McLaren Vale, South Australia
Found just beyond Adelaide's city limits, McLaren Vale is not only easily accessible, but it's also one of Australia's top wine regions. International travelers typically continue down the coast to Kangaroo Island, but locals with a taste for the finer things know this slice of the Fleurieu Peninsula is worth a staycation in its own right.
The region's Mediterranean climate has had a distinctive impact on the region's wine, with local production skewing toward Italian varietals. The fact you can sip shiraz inside a giant glass Rubik's Cube tells you just how closely wine has mingled with art appreciation, and many cellar doors typically double as art galleries. The Fleurieu Arthouse is a great place to watch local artists plying their trade.
While the region is known for its produce, including cheese and olive oil, nothing lures locals more than the promise of fresh fish and chips by the beach, easily found thanks to an abundance of coastal cafes.
Alice Springs, Northern Territory
Alice Springs and the surrounding Outback hold an enduring place in the hearts and minds of Australians. The rust-colored landscape has been the setting for some of our greatest triumphs, tragedies, and myths, and it's become an unofficial pilgrimage to visit the iconic sandstone monolith of Uluru.
That said, Uluru is just a taste of what the Outback has to offer. Alice Springs is a launching pad for many adventures, including camel rides, hot-air ballooning, and hikes to watering holes. More recently, the town has reinvented itself as an arts hub, appealing to those who want to see the MacDonnell Ranges come alive with light and sound during Parrtjima, let their hair down in drag at FabAlice, or compete in a quirky "boat race" that takes place in a dried-up riverbed. The Araluen Arts Centre features significant works from contemporary Aboriginal artists and holds regular events celebrating Aboriginal culture.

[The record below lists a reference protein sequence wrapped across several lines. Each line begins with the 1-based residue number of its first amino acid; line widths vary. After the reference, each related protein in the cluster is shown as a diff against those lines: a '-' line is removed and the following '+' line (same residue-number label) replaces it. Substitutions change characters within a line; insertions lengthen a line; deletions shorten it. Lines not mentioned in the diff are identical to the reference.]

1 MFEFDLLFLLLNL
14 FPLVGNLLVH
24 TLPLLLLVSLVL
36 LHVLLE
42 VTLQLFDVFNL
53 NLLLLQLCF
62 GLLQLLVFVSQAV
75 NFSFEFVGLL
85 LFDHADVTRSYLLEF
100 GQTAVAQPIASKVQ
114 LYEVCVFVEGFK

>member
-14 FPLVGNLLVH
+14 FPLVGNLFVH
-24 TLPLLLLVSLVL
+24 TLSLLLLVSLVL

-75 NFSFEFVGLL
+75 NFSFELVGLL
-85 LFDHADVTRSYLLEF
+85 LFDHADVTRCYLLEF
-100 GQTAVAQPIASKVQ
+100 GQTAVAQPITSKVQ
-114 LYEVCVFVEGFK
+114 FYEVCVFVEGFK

Seventeen Seventy, Queensland
On a jagged headland thrusting out into the Coral Sea, the unusually named town of Seventeen Seventy has attracted Australians in part because of its laid-back vibes, but also because it's removed from Queensland's more heavily frequented cities.
Named after the year in which Captain Cook first landed in Australia, Seventeen Seventy is surrounded on three sides by the Coral Sea and Bustard Bay. The calm, warm waters lend themselves to swimming, stand-up paddleboarding, and fishing, and its location facing the southern end of the Great Barrier Reef means it's also ideal for exploring quieter parts of the world's largest coral reef system. Regular snorkeling tours and fishing charters depart for Lady Musgrave Island, a coral cay known for its mix of coral reefs and pisonia forests. Plus, campers can make use of the ferry service to camp on the island.
Being positioned so close to Lady Musgrave Island also means that visitors can watch as loggerhead and hawksbill turtles come ashore to lay their eggs (from November to March), resulting in a spectacle when swarms of baby turtles flock back to the sea.
For many young Australians, the surfing town of Lorne has become synonymous with the essential summer road trip to Falls Music and Arts Festival on New Year's Eve, but the truth is Lorne was drawing locals well before the first big tops were put up.
The town's location, two hours southwest of Melbourne and sandwiched between Bass Strait and Great Otway National Park, means it enjoys the best of the coast and woodlands. Novice and experienced surfers can catch waves along the rocky shores of Lorne Point, while the pier is a good place to drop a line for trevally or barracuda. Meanwhile, temperate inland rain forests boast more than 10 waterfalls within six miles of town, zip-lining adventures, treetop walks, and hidden glowworms twinkling after dark.
Yamba, New South Wales
Frequently described as Byron Bay or Noosa "before the boom," Yamba is a relatively sleepy coastal town 62 miles south of Byron Bay that has all the same hallmarks minus the crowds. There are trendy cafes with swish interiors serving lattes that would make any Melbournian proud, and come nightfall, restaurants serve up fresh seafood caught that day (the town prides itself on its prawns). The historic Pacific Hotel provides live music, a dance floor, and stellar views over the water.
Yamba is home to four beaches, each with distinct water conditions, which means surfers will always find good conditions. On Wednesdays, locals visit the Yamba Farmers & Producers Market at the mouth of the Clarence River to pick up their groceries, as well as artisanal pastries, candles, oils, and gins.
Out of town, visitors can explore Iluka Nature Reserve, a UNESCO World Heritage-listed Gondwana rain forest. A nearly two-mile walking track takes hikers past strangler figs and vines, and culminates at Bluff Lookout, where you can spot sea eagles and whales.
Hear more from some of our favorite Australians: